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    Dude I understand exactly what you talking about, but its actually all common knowledge already. If you do any kind of business studies, it's clearly laid out that the higher up you go in the corporate ladder, the more conceptual and holistic skills you need. The lower down you are the more technical your skills need to be. That's why it's always hard for someone at the bottom of the food chain to work their way to the top of the business and be placed in management roles. It's because their skills are technical skills - and as they move up they have to adapt and learn to take a more holistic view of things.

    As for good business books, if you want something REALLY inspiring read Jordan Belford's Wolf of wall street and Catching the wolf of wall street. For some great advice and tips on handling your money as you make it read Robert Kiyosaki's Rich Dad Poor Dad
     
  8. bookbuster

    bookbuster Newbie

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    Rich Dad Poor Dad
     
  9. joaquin112

    joaquin112 Regular Member

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    Well you touched a very important subject there. Very few people can actually become rich by themselves. The sooner you start to hire people to work for you, the faster you will grow and acquire more money. You can't really do everything by yourself, nor should you try...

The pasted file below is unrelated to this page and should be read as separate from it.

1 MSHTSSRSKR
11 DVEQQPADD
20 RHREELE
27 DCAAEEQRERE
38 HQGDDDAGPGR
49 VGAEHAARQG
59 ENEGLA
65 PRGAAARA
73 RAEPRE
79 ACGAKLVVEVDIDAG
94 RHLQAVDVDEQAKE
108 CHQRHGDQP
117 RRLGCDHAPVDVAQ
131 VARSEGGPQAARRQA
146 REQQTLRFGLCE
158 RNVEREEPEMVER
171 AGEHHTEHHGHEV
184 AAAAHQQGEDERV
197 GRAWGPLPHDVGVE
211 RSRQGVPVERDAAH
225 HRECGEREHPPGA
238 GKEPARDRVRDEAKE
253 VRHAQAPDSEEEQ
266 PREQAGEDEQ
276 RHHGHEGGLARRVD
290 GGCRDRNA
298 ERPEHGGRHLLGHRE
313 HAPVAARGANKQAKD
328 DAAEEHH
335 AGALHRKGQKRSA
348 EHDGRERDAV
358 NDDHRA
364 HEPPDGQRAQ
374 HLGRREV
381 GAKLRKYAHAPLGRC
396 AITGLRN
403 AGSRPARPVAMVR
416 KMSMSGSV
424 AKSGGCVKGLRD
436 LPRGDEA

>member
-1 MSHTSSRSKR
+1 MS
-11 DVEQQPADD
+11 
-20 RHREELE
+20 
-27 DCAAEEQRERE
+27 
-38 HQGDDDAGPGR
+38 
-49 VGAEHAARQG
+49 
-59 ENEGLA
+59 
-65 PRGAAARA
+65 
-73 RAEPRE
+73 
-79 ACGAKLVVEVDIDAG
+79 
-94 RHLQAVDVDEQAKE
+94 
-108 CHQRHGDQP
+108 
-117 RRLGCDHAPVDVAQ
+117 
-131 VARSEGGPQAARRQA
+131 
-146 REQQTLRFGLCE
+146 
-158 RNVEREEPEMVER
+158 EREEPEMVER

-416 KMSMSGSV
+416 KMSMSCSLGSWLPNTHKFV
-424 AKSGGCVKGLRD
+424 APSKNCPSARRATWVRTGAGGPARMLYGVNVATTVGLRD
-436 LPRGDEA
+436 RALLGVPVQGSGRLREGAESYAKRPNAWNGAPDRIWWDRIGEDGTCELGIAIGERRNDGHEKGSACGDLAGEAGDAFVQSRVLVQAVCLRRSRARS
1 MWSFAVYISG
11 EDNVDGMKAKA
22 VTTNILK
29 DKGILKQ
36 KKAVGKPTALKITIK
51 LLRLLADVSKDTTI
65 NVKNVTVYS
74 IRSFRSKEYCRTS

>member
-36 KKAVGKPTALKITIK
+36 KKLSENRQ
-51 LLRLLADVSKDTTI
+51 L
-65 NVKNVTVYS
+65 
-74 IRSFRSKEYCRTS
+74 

10. AGSniper

    AGSniper Regular Member

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    While he wasn't familiar with the engineering of the devices, he DID essentially design the iphone and the products with his simplicity and design sense. He hired people who THOUGHT like him so it was less work on him. When Jobs found Ivy, they got along so well because they were so perfect in the sense they agreed on design, so it was less for Jobs to worry about.

    Jobs also always did the operations by himself, but it was less work when he hired Cook to be the COO because he had the same philosophy has him. He had a brilliant sense of design, and you can see it in the effort he went through to get the perfect materials for the iPhone and etc.

    It's not 100% true to say leaders don't know anything about the inner workings. The best leaders know the inner workings, and put his ideas into all the workers like how Jobs wanted perfection in design, engineering, etc.

    Bill Gates how the code worked, and he put his idea on how softwares should be coded into the company, HP did the same, etc.

    If you want to run a successful company, you have to know the product and what's going on. This concept applies in marketing where you can't just hire an SEO expert without knowing how to do SEO. Sure, it might work, but it's easier to see what's going on fix things because you know how SEO works and you've done it before with success.